Maternal health care utilization and neonatal mortality in Nigeria: looking beyond the micro-level pathway of influence

Ikeola Adeoye, Gbenga Quadri, Sunday A Adedini


Neonatal mortality is a neglected but largely preventable public health challenge in Nigeria. The country contributes the largest number of neonatal deaths in Africa, and this is an important reason for the failure of the country to meet Millennium Development Goal (MDG4) of reducing child mortality. Maternal health services provide the platform for delivering cost-effective interventions that reduce maternal and child mortality. Thus, we examined the relationship between the utilization of maternal health services and neonatal mortality in Nigeria by carrying out a multilevel Cox proportional regression analysis of the most recent Nigeria Demographic and Health Survey (2013 NDHS) in order to decompose the micro and macro level factors on the pathway of influence for neonatal mortality.  Hazards of neonatal death were significantly lower for children whose mothers had 4 or more antenatal visits by skilled providers (HR: 0.78, CI: 0.61-0.98, p<0.05) and whose mothers received postnatal care from skilled provider (HR: 0.41, CI: 0.30-0.56, p<0.05) even after adjusting for other control variables. There was also a significantly elevated hazards of neonatal mortality for mothers in rural areas (HR: 1.44, CI: 1.09-1.90). Our findings highlight the importance of maternal health care services for neonatal mortality reduction especially in the rural areas.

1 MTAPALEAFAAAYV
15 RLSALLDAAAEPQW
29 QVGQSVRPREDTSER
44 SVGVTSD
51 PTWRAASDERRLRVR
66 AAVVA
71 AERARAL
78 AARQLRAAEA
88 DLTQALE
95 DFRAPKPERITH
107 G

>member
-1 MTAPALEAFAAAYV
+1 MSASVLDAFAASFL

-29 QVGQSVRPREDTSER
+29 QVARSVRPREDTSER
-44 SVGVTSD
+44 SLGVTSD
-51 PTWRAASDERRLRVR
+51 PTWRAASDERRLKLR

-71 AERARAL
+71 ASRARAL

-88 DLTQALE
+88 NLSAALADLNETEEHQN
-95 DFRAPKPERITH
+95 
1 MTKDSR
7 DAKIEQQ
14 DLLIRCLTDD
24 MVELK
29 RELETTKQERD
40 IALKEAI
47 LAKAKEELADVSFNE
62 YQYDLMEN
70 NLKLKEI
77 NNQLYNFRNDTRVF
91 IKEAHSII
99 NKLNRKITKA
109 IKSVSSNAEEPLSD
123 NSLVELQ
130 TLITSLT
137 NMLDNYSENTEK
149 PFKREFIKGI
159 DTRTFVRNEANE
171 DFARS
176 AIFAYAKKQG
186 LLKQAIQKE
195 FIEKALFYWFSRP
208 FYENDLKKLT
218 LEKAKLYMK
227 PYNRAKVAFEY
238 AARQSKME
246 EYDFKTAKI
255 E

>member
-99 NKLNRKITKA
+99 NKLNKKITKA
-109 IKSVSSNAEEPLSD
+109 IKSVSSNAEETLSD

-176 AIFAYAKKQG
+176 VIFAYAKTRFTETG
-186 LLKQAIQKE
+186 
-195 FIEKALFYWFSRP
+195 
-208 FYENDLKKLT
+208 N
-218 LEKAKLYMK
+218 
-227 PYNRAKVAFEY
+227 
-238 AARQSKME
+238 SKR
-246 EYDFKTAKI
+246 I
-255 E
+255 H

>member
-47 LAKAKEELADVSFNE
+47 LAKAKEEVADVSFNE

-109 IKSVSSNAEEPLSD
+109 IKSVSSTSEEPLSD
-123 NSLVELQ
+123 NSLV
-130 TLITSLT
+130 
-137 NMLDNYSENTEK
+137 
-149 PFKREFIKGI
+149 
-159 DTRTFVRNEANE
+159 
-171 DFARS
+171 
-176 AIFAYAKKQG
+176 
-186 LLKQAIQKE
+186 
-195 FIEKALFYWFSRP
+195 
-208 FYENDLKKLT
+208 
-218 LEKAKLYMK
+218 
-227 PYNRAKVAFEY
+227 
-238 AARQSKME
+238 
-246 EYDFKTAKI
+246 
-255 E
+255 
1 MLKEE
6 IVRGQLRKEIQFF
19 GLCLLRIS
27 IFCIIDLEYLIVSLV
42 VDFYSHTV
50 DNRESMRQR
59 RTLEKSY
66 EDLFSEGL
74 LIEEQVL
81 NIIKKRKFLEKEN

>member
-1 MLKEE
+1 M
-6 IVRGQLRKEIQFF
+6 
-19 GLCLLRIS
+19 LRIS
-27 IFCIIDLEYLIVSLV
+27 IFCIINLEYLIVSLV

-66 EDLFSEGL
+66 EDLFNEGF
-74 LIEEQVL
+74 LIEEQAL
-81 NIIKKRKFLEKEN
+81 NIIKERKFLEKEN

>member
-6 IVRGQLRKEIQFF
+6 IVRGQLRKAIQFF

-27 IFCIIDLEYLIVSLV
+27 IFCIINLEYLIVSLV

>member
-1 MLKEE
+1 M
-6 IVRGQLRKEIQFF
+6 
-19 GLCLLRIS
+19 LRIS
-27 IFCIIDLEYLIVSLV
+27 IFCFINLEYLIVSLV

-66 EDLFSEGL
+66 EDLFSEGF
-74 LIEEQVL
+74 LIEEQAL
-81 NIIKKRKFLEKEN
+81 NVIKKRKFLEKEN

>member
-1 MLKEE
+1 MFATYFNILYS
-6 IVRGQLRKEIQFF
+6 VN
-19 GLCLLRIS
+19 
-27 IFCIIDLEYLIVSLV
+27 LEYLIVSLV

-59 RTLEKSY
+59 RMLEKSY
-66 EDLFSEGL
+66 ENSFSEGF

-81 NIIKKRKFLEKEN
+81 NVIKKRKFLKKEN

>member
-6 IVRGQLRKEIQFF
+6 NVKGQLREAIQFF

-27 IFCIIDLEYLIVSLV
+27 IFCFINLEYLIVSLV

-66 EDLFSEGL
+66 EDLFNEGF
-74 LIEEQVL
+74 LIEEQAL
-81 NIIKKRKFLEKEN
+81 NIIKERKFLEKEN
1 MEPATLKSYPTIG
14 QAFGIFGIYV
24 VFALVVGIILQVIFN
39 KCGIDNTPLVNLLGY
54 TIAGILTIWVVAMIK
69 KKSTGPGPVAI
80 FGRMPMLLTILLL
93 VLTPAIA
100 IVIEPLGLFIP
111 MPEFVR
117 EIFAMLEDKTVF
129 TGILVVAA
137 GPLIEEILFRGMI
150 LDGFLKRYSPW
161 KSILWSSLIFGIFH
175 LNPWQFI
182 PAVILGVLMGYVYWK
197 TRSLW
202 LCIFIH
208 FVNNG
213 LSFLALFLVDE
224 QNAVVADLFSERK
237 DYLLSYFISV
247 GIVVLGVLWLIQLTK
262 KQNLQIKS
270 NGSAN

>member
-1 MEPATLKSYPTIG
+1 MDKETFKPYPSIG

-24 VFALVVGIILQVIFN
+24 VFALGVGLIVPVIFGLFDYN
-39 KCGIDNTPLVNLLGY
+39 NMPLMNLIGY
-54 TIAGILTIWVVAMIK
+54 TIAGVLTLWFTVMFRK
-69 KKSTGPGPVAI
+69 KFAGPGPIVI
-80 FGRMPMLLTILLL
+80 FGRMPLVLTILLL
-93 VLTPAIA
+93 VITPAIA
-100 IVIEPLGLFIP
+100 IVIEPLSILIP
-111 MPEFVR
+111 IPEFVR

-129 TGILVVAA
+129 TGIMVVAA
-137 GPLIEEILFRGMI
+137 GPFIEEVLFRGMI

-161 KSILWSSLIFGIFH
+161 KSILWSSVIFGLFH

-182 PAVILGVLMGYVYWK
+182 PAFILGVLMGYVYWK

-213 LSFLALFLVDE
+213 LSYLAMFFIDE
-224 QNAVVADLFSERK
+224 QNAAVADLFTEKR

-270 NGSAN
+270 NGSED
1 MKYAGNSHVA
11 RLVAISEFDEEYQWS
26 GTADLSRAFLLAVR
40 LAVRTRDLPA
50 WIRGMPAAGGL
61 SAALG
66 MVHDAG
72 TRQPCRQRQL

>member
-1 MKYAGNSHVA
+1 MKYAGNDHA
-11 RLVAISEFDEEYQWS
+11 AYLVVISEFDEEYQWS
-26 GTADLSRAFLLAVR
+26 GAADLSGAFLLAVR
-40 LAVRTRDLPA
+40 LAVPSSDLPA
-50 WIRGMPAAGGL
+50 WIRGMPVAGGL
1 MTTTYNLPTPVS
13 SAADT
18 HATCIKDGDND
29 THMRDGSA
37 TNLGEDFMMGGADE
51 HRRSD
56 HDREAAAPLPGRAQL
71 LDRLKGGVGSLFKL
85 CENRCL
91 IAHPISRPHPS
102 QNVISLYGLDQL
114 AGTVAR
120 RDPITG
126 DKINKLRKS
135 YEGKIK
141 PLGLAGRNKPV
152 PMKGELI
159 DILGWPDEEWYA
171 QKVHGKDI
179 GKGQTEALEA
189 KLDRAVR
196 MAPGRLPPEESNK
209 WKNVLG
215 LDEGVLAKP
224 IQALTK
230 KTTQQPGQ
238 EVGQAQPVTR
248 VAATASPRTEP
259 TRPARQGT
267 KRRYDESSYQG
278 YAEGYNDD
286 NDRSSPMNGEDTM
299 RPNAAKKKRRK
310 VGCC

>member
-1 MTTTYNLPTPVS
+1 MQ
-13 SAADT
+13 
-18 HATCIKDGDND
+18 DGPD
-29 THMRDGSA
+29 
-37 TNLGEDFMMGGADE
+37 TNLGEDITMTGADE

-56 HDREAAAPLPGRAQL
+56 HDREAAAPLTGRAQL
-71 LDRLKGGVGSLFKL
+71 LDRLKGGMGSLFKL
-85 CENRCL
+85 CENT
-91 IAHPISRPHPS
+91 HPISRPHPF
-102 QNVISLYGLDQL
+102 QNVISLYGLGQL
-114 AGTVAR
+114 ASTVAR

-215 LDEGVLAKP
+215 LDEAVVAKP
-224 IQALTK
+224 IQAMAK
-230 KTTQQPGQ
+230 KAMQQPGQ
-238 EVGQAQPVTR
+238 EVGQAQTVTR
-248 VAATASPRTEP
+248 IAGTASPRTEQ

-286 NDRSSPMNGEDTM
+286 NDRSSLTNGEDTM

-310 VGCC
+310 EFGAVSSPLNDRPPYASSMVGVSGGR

Neonatal mortality, maternal health care, multilevel analysis, continuum of care, Nigeria,

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